Sometimes we get carried away with natural sound

I was watching CBS Sunday morning this morning.  A story about a vintage doll doctor comes on.

Vintage Doll Doctor

I noticed, especially in the first  30 seconds of the story, the natural sound breaks were loose.  The editor, George Pozderec, doesn’t butt the soundbites or narration up tightly to the natural sound breaks.  There are two shots at the beginning of the package with natural sound full for five seconds.

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The way some of us edit we might of done that in two seconds.  From the seven second mark until the 13 seconds mark we have another natural sound break.

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The editor just lets the natural sound breathe for a moment.  There is to rush to put in too much natural sound or make the natural sound breaks quick.  There is a natural sound break of the jeep door shutting at 29 seconds.  The nat doesn’t feel like it’s tight up against the narration or the soundbite after. It feels like a ‘relaxed’ natural sound break.  It may not seem like much, but half a second here and there can allow your story to breathe and not have so many abrupt natural sound breaks that hurt a story.

This breathing of natural sound is unlike a story I did five years ago.  I now think my natural sound breaks are too quick and somewhat annoying.  Watch the story from the 1:12 to the 1:46 point.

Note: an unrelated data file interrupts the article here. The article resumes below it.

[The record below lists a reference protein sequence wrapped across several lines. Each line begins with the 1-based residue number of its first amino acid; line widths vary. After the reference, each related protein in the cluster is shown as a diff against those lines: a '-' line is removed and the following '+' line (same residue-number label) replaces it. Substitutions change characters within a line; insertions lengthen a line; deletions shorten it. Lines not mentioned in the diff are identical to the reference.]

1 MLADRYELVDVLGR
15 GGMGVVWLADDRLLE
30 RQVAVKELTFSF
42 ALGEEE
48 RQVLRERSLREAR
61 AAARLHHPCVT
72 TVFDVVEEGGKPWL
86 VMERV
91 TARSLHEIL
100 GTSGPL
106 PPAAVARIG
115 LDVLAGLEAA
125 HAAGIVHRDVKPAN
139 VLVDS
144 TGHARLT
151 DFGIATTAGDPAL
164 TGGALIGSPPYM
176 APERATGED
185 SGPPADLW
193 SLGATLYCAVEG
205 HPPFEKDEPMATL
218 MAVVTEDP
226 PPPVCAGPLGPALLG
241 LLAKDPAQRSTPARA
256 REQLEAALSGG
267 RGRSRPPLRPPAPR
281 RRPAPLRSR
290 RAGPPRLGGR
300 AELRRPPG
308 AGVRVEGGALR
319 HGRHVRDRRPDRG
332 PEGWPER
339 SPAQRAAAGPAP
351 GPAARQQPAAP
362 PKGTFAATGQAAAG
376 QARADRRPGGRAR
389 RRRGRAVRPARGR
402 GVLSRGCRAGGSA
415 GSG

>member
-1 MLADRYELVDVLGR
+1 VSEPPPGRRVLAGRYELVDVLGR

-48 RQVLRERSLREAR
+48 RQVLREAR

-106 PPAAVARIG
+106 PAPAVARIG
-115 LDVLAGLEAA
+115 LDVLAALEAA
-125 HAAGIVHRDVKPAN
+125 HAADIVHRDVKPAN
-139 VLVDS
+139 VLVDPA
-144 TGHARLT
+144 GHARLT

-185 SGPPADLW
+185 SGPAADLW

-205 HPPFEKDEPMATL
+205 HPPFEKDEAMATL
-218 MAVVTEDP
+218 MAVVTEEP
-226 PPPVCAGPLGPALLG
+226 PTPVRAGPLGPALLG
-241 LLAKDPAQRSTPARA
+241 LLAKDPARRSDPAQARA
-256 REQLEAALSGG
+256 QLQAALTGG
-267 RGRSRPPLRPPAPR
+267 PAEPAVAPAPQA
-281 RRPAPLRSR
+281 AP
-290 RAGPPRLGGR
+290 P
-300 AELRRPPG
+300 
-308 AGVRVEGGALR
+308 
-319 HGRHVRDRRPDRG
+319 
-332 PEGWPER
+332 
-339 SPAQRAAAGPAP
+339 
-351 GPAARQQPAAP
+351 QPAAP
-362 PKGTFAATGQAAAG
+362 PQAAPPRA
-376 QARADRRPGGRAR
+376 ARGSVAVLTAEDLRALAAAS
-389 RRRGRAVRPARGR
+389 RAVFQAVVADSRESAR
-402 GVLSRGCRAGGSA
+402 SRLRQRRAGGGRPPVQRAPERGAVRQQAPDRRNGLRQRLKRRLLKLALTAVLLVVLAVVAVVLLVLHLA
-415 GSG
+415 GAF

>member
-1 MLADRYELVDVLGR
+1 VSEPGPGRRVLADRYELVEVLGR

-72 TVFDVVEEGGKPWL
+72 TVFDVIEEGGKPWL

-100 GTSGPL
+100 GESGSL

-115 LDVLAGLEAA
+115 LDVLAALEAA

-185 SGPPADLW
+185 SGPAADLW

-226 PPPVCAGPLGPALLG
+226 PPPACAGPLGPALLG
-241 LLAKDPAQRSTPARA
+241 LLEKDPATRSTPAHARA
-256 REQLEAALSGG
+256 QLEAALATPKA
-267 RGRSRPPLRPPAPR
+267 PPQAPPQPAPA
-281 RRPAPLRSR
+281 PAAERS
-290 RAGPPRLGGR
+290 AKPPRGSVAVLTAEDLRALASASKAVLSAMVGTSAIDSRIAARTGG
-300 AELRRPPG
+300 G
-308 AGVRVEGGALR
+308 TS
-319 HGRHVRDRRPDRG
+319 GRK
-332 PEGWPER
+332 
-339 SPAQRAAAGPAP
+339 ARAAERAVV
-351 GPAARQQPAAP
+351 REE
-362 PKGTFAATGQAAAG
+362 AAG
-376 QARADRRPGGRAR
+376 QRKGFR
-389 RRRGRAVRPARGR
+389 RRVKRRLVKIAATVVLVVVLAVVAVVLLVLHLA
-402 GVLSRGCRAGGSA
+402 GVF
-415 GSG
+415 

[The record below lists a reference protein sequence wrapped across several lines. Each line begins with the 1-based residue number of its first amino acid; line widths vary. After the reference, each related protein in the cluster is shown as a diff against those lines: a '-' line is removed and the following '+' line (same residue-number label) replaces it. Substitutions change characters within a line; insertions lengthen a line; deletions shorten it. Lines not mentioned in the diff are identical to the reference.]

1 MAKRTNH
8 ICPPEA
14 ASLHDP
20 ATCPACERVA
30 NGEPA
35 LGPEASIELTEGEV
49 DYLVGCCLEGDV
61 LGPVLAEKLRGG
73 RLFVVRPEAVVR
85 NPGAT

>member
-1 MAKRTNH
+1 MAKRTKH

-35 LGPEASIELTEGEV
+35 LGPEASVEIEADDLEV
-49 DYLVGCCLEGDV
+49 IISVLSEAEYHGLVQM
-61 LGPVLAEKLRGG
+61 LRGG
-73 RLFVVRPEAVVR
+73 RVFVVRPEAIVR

All those natural sound breaks I’m trying to squeeze in between every word of the instructor’s soundbites hurt the story.  It’s difficult to follow what exactly he’s saying.  It is cool nat pops?  Yeah!  It is adding to the story?  No.  I was trying too hard to utilize all that natural sound.

In my 18 plus years of editing I’ve got gone through many phases in how I produce stories.  I’ve had phases where every story had music.  I’ve had phases where the natural sound was super crazy and way over the top.  We are all just trying to tell a good story.  I always say, “The best edit is one that’s never seen.”  Maybe I should add something about natural sound to that statement too.

I’d love if you’d share a story with me.  Show me a story you’ve produced that was a development moment for you when it comes to natural sound.  Please post them on our Facebook page here.

Thank you for reading.

Shawn Montano